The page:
One of the founders of the Southern Christian Leadership Conference, Rev. Joseph Lowery, spoke of Mrs. King 's opposition to the occupation of Iraq. Lowery colorfully said at the funeral,
"She deplored the terror inflicted by our smart bombs on missions way afar ...We know now there were no weapons of mass destruction over there. But Coretta knew, and we knew, that there are weapons of misdirection right down here. Millions without health insurance. Poverty abounds. For war, billions more, but no more for the poor. "
First, let me be clear; the right-wing doesn 't care about propriety. If they were at all interested in genteel debate or civility, they would have muzzled Ann Coulter years ago. No, their real agenda is squelching any critical voices. To carry out that mission, whenever this president 's detractors are given a forum to make a valid point, the knee-jerk response from the Right is to refocus the debate away from the substance of the message and make the speaker himself the subject of the debate. Labeling the message as 'inappropriate, ' 'unpatriotic, ' or 'aiding the enemy ' has worked in the past to throw the public off the scented trail. That 's exactly what right-wing pundits have been doing; ignore the funeral speeches ' substance while focusing on whether it 's proper etiquette to make a speech at a funeral.
Second, given who Coretta Scott King was, these statements are absolutely appropriate especially at her funeral. Coretta Scott King 's life was centered on political struggles and a quest for social justice. This was the essence of her being. These were words that King would have voiced herself had she had the opportunity. Should truth be muted in order to avoid displeasing the attending President Bush? That affords him way too much deference. As president, Mr. Bush has declined every invitation to the NAACP annual convention - the first president since the 1930s not to attend. It 's therefore especially ironic that Bush changed his presidential schedule at the last minute to meet with King in death but not in life.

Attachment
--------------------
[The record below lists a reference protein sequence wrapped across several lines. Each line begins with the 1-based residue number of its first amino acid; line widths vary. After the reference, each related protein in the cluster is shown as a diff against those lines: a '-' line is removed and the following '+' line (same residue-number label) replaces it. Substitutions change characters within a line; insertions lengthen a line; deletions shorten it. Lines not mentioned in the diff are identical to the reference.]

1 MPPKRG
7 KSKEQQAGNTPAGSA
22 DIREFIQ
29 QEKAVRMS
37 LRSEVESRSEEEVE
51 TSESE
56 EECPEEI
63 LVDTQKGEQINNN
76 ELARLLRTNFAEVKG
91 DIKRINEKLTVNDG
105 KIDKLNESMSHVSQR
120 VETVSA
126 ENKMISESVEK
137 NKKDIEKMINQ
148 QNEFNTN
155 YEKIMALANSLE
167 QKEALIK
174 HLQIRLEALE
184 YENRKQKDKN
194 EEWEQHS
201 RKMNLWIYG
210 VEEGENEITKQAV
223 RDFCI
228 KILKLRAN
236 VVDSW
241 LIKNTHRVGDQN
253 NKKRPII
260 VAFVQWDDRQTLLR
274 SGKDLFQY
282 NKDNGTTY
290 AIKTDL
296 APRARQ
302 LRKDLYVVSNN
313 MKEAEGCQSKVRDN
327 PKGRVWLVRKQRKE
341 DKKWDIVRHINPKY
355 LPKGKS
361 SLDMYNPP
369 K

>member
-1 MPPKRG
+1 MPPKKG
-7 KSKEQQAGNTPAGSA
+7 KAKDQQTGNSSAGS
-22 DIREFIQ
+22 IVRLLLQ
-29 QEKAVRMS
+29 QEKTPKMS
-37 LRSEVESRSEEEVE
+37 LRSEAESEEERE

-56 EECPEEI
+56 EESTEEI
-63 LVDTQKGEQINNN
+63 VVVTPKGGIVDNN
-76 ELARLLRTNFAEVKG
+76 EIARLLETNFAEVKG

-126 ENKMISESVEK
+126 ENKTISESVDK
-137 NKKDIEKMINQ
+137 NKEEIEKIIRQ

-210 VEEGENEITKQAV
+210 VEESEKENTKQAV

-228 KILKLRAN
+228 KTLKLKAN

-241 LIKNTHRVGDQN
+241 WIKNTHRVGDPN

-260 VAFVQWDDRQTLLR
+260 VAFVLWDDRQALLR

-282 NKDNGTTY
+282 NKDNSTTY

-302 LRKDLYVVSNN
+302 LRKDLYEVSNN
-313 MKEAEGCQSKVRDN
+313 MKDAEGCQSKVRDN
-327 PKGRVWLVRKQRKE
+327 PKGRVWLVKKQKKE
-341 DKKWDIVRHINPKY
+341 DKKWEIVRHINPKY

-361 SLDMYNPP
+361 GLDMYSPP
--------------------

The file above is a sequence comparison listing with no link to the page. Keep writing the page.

Apart from the glaring truth of Carter and Lowery 's statements, these were words that this president particularly needed to hear because of his self-imposed isolation from ordinary people. By his own admission, Bush doesn 't read newspapers and relies upon aides to inform him of what 's important in the news. He surrounds himself with group-think subordinates who dare not mention contrary opinions. This is a president who only makes speeches before hand-picked groupie audiences and whose 'town meetings ' consist only of loyal supporters. If critics manages to get in, they are unceremoniously evicted and sometimes arrested. Protesters and dissidents are tucked out of earshot a half-a-mile away in Orwellian "free-speech zones. "
The voices of the poor, whose social programs were slashed in order to provide the already rich with tax-cuts, are never heard by this born on third-base president. Mr. Bush doesn 't attend any soldier 's funerals, so the weeping of dead soldier 's families caused by his war of choice does not disturb his sleep. Therefore, for a president who keeps himself insulated from the effects of his own policies, the funeral of Coretta Scott King, whose life amplified the voices of the poor and the powerless, could not be a more appropriate venue to voice words Mr. Bush never gets to hear.
Joel Peskoff lives with his family in New York and can be reached at firstname.lastname@example.org.